Mckinsey top level buckets

Structure
New answer on Nov 02, 2021
6 Answers
148 Views
Anonymous A asked on Nov 01, 2021

When structuring for mckinsey, do I need to explain 'why' I'd look at each bucket (eg competitors, customers)..or can I just say I'd look at 4 areas, and then dive into what I'd look at under each area? Is the “why” important in explaining why these buckets? Feels a little self explanatory on things like competitors, customers..?

Overview of answers

Upvotes
  • Upvotes
  • Date ascending
  • Date descending
Best answer
Pedro
CoachingPlus Expert
replied on Nov 02, 2021
# 1 Rated Bain Coach | EY-Parthenon | Roland Berger | FIT | Former Head Recruiter | Principal

START WITH WHY!

This is by far the most important thing. And the “why” should be always explicit, and never for the interviewer to figure it out. Otherwise they will assume you just don't know why...

Also beware of “buckets” or "areas". They are not self-explanatory at all, and if you don't clearly state what information you are looking for in those buckets and why, it will sound like you have no idea what you are looking for and that you are just “fishing” for useful information that you will later on figure out how to use. Cases don't work that way.

Let me put it this way: while it may be self evident that you have to look into customers, it is not self evident which information you will look for within customers and why. And this is a world of difference.

Was this answer helpful?
Allen
Expert
replied on Nov 01, 2021
Ex-McK Experienced Hire and EM - I show you how to perform at your best

Oh I love this question.

It's 100% a great practice to state a question.

The reason is not for the interviewer, it's actually for you.  It's so you know what are the level 2 and level 3 areas you want to include to answer the question.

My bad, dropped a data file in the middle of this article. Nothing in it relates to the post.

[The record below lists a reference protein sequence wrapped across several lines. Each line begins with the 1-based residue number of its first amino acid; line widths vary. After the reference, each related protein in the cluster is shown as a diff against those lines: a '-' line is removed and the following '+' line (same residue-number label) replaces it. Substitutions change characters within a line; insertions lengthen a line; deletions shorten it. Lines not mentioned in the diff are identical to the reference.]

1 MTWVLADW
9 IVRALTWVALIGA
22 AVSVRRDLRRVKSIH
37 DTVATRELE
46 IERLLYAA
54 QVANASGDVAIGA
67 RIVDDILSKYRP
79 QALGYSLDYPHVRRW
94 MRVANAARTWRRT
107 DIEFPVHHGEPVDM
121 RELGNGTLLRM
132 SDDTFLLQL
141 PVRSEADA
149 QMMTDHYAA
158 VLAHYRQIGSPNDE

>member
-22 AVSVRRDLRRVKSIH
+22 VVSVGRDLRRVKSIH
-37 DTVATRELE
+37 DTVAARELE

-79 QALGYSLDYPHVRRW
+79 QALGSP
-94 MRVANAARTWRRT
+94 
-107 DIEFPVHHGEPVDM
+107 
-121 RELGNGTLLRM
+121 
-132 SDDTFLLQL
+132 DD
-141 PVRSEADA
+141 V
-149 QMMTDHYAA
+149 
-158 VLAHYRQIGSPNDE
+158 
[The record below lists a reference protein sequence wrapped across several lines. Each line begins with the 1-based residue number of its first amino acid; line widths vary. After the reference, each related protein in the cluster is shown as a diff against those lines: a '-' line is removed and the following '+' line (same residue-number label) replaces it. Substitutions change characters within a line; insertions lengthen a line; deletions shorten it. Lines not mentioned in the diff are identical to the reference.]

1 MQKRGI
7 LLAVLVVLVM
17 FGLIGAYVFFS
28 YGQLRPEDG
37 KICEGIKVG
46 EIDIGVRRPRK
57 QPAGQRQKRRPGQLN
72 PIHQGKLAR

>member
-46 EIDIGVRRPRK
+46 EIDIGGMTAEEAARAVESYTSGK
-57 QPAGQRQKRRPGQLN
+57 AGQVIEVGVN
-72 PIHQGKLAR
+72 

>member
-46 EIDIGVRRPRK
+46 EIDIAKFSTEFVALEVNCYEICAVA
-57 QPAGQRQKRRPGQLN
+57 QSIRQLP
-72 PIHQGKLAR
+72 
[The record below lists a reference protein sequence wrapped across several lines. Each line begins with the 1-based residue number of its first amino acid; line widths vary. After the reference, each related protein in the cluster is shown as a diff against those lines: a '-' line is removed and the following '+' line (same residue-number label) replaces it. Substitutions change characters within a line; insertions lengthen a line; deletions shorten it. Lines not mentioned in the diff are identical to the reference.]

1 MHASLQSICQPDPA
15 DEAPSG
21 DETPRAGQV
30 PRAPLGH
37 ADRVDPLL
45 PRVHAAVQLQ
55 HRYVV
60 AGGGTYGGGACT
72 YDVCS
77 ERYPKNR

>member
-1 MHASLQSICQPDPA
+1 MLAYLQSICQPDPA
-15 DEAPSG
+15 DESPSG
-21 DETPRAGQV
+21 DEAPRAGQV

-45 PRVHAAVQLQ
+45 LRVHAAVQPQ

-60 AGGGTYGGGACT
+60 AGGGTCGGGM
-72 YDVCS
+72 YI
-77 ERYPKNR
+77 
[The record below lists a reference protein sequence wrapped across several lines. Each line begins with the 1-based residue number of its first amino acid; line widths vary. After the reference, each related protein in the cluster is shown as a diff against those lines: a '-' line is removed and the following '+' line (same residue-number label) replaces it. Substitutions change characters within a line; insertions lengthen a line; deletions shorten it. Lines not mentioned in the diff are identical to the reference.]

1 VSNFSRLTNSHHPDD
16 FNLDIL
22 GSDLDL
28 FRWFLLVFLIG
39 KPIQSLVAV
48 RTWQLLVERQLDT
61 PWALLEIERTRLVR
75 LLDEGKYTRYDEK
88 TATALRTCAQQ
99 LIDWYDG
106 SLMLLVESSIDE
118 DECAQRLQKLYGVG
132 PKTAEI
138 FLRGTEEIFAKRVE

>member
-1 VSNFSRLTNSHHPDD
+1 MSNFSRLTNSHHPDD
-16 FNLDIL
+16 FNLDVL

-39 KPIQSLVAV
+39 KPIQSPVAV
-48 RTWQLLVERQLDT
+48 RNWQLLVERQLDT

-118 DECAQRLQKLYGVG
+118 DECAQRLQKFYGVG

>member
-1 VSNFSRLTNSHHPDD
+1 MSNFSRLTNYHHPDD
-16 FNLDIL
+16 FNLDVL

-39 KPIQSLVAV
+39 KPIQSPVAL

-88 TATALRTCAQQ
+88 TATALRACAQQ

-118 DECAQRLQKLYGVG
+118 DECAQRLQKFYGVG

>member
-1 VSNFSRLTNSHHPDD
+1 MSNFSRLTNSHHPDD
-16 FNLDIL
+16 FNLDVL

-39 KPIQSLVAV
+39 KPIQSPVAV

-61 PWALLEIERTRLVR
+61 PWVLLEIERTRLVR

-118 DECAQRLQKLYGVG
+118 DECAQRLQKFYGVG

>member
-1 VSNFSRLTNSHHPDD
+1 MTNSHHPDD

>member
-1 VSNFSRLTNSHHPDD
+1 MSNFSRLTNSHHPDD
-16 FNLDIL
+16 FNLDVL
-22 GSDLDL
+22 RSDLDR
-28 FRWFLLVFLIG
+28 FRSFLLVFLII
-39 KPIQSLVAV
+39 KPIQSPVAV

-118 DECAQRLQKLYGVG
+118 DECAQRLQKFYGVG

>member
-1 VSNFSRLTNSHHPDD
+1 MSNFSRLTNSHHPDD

For example, if you say, “I want to look at the market” or “I want to look at the customers."  Well, there are a million things you could look at, a million ways to segment, etc.  What you might really mean, is “I want to see if our customers overlap with those of the potential acquisition” and therefore you'll much more easily identify the next levels.

Furthermore, it's much more hypothesis driven and much more interesting for the interviewer (or the client) to be told what the questions are we want to answer than what are the subjects we should discuss.

Happy to explain more.  In the meantime, hope this helps!

Allen

 

Was this answer helpful?
Florian
Expert
Content Creator
replied on Nov 02, 2021
#1 rated McKinsey Case and PEI Coach | 5 years at McKinsey | Mentorship Approach | 530+ McK interviews in 2021

Hey there,

You always need to explain your logic for coming up with certain ideas, both for McKinsey and every other consulting firm.

Why? Because interviewers are also interested in understanding your thinking process and logic, they do not just care about your content. 

That is also why for McKinsey cases there is usually no correct single answer but rather the quality of your arguments that defines your outcome.

All the best!

Cheers,

Florian

Was this answer helpful?
Udayan
Expert
Content Creator
updated an answer on Nov 01, 2021
Top rated MBB coach with many offers /Ex McKinsey EM in New York /6 years McKinsey recruiting experience/Real cases

Always state the why! Otherwise it feels very dry and almost rote as to why you are looking at a bucket. Plus thinking about the why is a core skill to have when casing.

 

For example - I would like to look at the overall market trends to assess if it is the right fit for our growth ambitions sounds a lot better than I would like to look at market trends.

 

Udayan

(edited)

Was this answer helpful?
Ian
Expert
Content Creator
replied on Nov 01, 2021
BCG | 100% personal interview success rate (8/8) and 95% candidate success rate | Personalized interview prep

100% you need the why! I like to tell my candidates that, for every bucket, they need the why, what, and how.

You absolutely need to explain why you're looking at what you're looking at. As in, how is this going to help you answer the objective?

Do you actually think “competitors” and “customers” is self explanatory? You need to say “I'd like to look at what competitors are doing so that we can do the same” or “I'd like to understand which competitors are making changes” or “I'd like to compare our product to the competitors products in order to look for gaps”, etc. etc. This is not self-explanatory at all…every bucket/word in every case has a different meaning based on the objective!

Was this answer helpful?
Antonello
Expert
Content Creator
replied on Nov 02, 2021
McKinsey | MBA professor for consulting interviews

Hi!

Yes, you should always explain why, i.e. the logic you are following. It is indeed one of the key areas tested by interviewers.

Hope this helps.

Best,

Anto

Was this answer helpful?
Pedro gave the best answer

Pedro

CoachingPlus Expert
# 1 Rated Bain Coach | EY-Parthenon | Roland Berger | FIT | Former Head Recruiter | Principal
61
Meetings
4,664
Q&A Upvotes
13
Awards
15 Reviews